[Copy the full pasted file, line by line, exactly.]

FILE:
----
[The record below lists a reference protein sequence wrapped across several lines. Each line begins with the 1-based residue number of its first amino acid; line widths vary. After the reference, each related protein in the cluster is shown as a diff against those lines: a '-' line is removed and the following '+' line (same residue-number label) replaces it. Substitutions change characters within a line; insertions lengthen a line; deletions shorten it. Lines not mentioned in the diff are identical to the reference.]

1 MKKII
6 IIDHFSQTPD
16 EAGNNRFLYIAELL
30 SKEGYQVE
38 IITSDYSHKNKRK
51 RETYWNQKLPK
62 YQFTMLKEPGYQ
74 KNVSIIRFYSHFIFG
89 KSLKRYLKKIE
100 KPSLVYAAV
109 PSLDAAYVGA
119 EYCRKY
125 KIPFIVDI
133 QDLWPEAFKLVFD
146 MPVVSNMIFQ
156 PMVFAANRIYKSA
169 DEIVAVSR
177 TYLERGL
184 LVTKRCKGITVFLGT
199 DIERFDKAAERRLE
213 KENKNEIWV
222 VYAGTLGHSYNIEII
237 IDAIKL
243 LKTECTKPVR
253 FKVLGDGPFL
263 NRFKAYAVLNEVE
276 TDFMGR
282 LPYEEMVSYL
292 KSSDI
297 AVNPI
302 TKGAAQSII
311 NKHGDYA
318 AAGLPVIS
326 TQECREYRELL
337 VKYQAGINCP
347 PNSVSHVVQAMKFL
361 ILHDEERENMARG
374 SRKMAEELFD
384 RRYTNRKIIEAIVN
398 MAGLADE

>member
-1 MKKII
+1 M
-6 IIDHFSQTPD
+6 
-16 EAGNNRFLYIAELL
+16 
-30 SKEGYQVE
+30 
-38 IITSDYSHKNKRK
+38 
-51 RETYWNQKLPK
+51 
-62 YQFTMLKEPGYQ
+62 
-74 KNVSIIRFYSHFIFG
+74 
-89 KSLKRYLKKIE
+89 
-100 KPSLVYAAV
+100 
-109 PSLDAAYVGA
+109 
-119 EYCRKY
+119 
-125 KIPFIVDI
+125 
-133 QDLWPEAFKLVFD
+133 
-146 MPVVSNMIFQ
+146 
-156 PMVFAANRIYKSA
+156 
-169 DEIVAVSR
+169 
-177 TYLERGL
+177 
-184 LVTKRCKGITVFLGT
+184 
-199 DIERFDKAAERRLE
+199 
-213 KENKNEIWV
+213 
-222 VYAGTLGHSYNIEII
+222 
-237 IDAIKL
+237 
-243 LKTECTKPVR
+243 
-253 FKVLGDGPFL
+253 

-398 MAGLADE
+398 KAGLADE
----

[The record below lists a reference protein sequence wrapped across several lines. Each line begins with the 1-based residue number of its first amino acid; line widths vary. After the reference, each related protein in the cluster is shown as a diff against those lines: a '-' line is removed and the following '+' line (same residue-number label) replaces it. Substitutions change characters within a line; insertions lengthen a line; deletions shorten it. Lines not mentioned in the diff are identical to the reference.]

1 MKKII
6 IIDHFSQTPD
16 EAGNNRFLYIAELL
30 SKEGYQVE
38 IITSDYSHKNKRK
51 RETYWNQKLPK
62 YQFTMLKEPGYQ
74 KNVSIIRFYSHFIFG
89 KSLKRYLKKIE
100 KPSLVYAAV
109 PSLDAAYVGA
119 EYCRKY
125 KIPFIVDI
133 QDLWPEAFKLVFD
146 MPVVSNMIFQ
156 PMVFAANRIYKSA
169 DEIVAVSR
177 TYLERGL
184 LVTKRCKGITVFLGT
199 DIERFDKAAERRLE
213 KENKNEIWV
222 VYAGTLGHSYNIEII
237 IDAIKL
243 LKTECTKPVR
253 FKVLGDGPFL
263 NRFKAYAVLNEVE
276 TDFMGR
282 LPYEEMVSYL
292 KSSDI
297 AVNPI
302 TKGAAQSII
311 NKHGDYA
318 AAGLPVIS
326 TQECREYRELL
337 VKYQAGINCP
347 PNSVSHVVQAMKFL
361 ILHDEERENMARG
374 SRKMAEELFD
384 RRYTNRKIIEAIVN
398 MAGLADE

>member
-1 MKKII
+1 M
-6 IIDHFSQTPD
+6 
-16 EAGNNRFLYIAELL
+16 
-30 SKEGYQVE
+30 
-38 IITSDYSHKNKRK
+38 
-51 RETYWNQKLPK
+51 
-62 YQFTMLKEPGYQ
+62 
-74 KNVSIIRFYSHFIFG
+74 
-89 KSLKRYLKKIE
+89 
-100 KPSLVYAAV
+100 
-109 PSLDAAYVGA
+109 
-119 EYCRKY
+119 
-125 KIPFIVDI
+125 
-133 QDLWPEAFKLVFD
+133 
-146 MPVVSNMIFQ
+146 
-156 PMVFAANRIYKSA
+156 
-169 DEIVAVSR
+169 
-177 TYLERGL
+177 
-184 LVTKRCKGITVFLGT
+184 
-199 DIERFDKAAERRLE
+199 
-213 KENKNEIWV
+213 
-222 VYAGTLGHSYNIEII
+222 
-237 IDAIKL
+237 
-243 LKTECTKPVR
+243 
-253 FKVLGDGPFL
+253 

-398 MAGLADE
+398 KAGLADE